And with AE - or even a high quality mike and PA board - the vibrations are being electronically messed with.

 

m

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I know that opinions are like the terminal orifices of alimentary systems in that we all have them...

 

But with the exception of one dread wearing variously 10s and 11s, 12 strings and nylon strings, all of my flattops unless experimenting with a new kind of string for kicks and giggles, wear 9-42.

 

With how I play 99 percent of the time, the lighter strings work far better for me. I figure after nearly 52 years of pickin', I have a right to my opinion...

 

Then again, I do have heavier strings on the one big body flattop I'll flatpick. Otherwise it's bare hand fingerpicking and playing "out," all my flattops have been AE since I got my first - and among the first - AE guitars in the earlyh '70s, an ovation ae steel string and one nylon. I don't have a flattop that is NOT AE unless you count a flattop 12 I added a mag pup to.

 

I used to teach a lotta "gettin' past beginner" pickers getting into fingerpicking, and I always had them dump the heavier strings for the lightest available.

 

Why? It's a matter of pattern muscle memory and ease of practice. You can always change strings as you develop skills and work your way up into where you think you wanna be for this reason or that. But most folks will practice more with good technique if it doesn't hurt. When it hurts, the body has this subtle way of sneaking in "get arounds" that are less than ideal technique but hurt less. That's true regardless of the skill or sport.

 

And with AE - or even a high quality mike and PA board - the vibrations are being electronically messed with.

 

 

 

Milod-there was a time when I would have recommended 12s for a beginner to get used to, but I have rethought that. Today's beginners are a different breed from what I was as a beginner and these are different times for sure. Plus, mass market music often doesn't even have a guitar in it and electrics and pickups have changed the whole concept of what an acoustic guitar is. And., frankly guitar playing needs all the upcoming beginner guitar players it can. So I agree with you. If 9's will help to not scare off a beginner then why not. When the beginner gets a bit experienced they can always try different gauges and make up their own mind what works best after they are a player.

 

Plus, I have heard your playing and appreciate its excellent musicianship. So in my book you have credibility with the approach you've stated sbout 9's.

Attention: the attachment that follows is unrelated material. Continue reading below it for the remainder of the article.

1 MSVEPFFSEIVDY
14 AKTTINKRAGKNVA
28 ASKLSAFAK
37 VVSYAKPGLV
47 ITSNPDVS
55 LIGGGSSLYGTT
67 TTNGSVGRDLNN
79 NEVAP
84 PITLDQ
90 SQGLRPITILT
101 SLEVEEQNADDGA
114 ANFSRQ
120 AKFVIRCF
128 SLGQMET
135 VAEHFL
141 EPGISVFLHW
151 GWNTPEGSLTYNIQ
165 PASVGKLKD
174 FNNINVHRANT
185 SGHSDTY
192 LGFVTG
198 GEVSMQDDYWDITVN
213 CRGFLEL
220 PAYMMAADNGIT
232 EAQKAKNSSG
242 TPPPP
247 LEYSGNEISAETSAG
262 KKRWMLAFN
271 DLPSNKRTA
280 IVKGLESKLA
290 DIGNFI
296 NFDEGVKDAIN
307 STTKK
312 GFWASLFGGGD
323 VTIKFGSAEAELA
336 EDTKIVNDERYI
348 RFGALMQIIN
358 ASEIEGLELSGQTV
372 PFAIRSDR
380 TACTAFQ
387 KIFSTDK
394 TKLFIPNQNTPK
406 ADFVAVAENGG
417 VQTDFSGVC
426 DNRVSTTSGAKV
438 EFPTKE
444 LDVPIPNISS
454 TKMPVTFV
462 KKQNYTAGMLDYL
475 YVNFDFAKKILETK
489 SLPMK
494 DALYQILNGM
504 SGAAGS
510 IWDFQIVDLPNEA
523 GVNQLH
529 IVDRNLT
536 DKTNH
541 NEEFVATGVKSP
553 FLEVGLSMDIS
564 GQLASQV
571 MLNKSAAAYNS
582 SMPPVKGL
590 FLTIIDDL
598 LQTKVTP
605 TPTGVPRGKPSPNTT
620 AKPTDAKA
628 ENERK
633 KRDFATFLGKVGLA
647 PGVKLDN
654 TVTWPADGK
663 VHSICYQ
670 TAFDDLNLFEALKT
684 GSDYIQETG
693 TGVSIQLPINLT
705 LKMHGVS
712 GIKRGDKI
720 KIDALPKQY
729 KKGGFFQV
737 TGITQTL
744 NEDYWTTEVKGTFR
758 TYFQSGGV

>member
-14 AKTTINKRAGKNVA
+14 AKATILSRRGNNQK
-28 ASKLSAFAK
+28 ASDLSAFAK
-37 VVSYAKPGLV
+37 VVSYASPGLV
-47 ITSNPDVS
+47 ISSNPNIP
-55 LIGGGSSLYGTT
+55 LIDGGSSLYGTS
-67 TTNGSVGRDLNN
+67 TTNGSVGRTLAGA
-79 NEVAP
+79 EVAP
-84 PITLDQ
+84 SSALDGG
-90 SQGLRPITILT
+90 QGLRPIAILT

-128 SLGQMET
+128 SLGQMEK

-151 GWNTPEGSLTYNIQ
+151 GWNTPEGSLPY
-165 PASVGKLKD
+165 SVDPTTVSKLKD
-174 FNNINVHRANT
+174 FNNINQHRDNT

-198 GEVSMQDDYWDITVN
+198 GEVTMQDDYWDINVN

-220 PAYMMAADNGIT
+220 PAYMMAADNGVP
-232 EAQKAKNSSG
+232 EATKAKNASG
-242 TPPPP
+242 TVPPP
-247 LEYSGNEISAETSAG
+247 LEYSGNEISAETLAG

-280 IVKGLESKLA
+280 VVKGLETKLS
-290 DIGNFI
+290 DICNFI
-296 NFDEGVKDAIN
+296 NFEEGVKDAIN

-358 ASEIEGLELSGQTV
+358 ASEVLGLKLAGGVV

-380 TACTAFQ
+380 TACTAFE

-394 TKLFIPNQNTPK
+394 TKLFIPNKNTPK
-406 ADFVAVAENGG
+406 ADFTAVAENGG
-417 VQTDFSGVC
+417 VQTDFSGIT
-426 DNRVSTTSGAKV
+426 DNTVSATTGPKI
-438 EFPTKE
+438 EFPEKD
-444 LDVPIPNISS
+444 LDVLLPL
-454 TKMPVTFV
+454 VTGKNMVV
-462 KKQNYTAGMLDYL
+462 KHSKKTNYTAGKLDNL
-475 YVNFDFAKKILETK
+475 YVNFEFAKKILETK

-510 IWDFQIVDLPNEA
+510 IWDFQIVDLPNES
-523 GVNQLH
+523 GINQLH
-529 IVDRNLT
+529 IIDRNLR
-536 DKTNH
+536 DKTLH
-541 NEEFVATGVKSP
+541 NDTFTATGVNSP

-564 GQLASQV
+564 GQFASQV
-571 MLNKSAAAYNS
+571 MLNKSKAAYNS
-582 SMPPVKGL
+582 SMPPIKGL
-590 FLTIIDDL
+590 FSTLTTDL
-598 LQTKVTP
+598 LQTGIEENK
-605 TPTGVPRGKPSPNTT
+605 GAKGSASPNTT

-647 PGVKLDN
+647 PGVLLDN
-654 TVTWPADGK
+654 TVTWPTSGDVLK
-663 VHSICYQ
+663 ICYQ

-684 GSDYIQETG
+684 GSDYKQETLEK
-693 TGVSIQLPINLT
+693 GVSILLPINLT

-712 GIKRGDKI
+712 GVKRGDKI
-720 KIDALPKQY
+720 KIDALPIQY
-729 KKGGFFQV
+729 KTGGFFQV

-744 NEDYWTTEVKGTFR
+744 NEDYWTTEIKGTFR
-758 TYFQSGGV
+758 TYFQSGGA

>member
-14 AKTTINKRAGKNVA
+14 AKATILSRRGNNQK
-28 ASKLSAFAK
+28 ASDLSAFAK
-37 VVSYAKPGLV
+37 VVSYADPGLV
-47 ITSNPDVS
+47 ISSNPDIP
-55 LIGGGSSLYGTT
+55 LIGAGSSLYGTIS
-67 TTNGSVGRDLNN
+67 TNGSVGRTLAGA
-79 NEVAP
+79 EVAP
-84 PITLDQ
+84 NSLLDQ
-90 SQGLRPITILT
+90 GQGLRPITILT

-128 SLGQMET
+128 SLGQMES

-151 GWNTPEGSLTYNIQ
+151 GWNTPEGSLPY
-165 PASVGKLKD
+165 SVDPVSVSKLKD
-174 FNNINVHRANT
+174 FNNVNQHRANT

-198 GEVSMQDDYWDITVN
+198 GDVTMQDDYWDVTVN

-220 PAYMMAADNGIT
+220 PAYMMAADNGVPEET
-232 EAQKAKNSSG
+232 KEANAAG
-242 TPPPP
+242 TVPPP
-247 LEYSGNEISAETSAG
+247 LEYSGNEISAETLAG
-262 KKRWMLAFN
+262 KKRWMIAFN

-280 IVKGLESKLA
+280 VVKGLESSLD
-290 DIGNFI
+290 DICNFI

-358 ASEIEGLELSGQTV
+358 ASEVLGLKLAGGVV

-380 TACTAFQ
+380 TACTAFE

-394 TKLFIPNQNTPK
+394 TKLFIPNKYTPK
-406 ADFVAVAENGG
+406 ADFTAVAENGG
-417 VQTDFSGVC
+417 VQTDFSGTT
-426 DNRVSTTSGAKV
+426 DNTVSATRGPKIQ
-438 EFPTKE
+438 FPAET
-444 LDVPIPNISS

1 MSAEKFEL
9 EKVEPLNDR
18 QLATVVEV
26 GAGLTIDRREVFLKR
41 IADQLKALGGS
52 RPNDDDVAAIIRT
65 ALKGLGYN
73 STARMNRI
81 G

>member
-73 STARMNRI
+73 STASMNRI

I even recallysrlf once trying Slinky strings when they first came out as a youngun. Course, they wouldn't stay in tune so I went back to 13's at the time. But, they were quite easy to play. They had to be about 9's. But, string quality has dramatically improved since then.

 

Better a beginner sticks with being a player, whatever it takes. We need all the new guitarists we can.

 

A good analogy is it took me a month to get used to wearing hard contact lenses when I was a youngun. Today's young contact lens wearer would never put up with that with more comfortable daily disposable contact lenses now readily available.And, as a result more young people now wear contact lenses. We wouldn't even think to tell them to wear hard lenses (or gas permeable now) when they are learning to wear contact lenses. Your 9s recommendation is a comparable recommendation if I really think about it.

 

 

BTW, I use 12a or 12.5s now,

 

Jazzman Jeff aka QM

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yeah...

 

I think the deal is to hook a new player with success. We thrive on success. Some of us don't mind some pain to gain this or that - but even then, we need to feel some degree of success.

 

Contrary to what one sees in a lot of movies, even traditional martial arts schools for centuries have started beginners gently in comparison to other endeavors of the time. That includes everything from European fencing to many "traditional" Asian armed and unarmed training modes we call "martial arts."

 

I'd be the last to tell Mother Maybelle her piano wire strings were too heavy. She capoed and played those things with a "scratch" similar to playing autoharp and it was wonderful. I was playing 12-string a lot every day at the time. Can't recall how heavy they were, but it was all acoustic and woulda been likely 11s or whatever. Anyway, at the root position I couldn't even play Maybelle's archtop with Wildwood Flower without muffing.

 

But are what musta been 14s or 15s the best for beginners - or even most bluegrassers? Frankly I'd doubt it.

 

Right now I'm in an experimental mood with several "use for experiment guitars" if I can get a break from work to have the time to do things right 'stedda just pickin' to put myself to sleep as in a bit of zenmed.

 

I'll wager most, if not all of us have done the same.

 

So my figuring is letta beginner work toward his or her goals, encourage flattop playing even if the goal is rock lead. Help him or her learn the fretboard, the strings... overcome the cramps in the left hand without the added overhead of blood from fingertips... teach practice until the fingies start to hurt, then back off until they no longer hurt.

 

I think Epi has a winning idea if they'd ever appear; and I think the idea is worth a lotta folks to consider if they're teaching others. You don't teach a kid how to drive in a Formula 1 or Indy car.

 

Again, even those willing literally to have their hands bleed while seeking a goal of picking a certain style and ability, unconsciously will switch the proper physical geometry into a geometry that doesn't hurt quite as much. Then at some time they either keep doing the whatever improper technique as a habitual muscle memory or they'll have to work hard to reestablish proper technique.

 

And that ain't just guitar. Practice doesn't make perfect, it makes habit.

 

m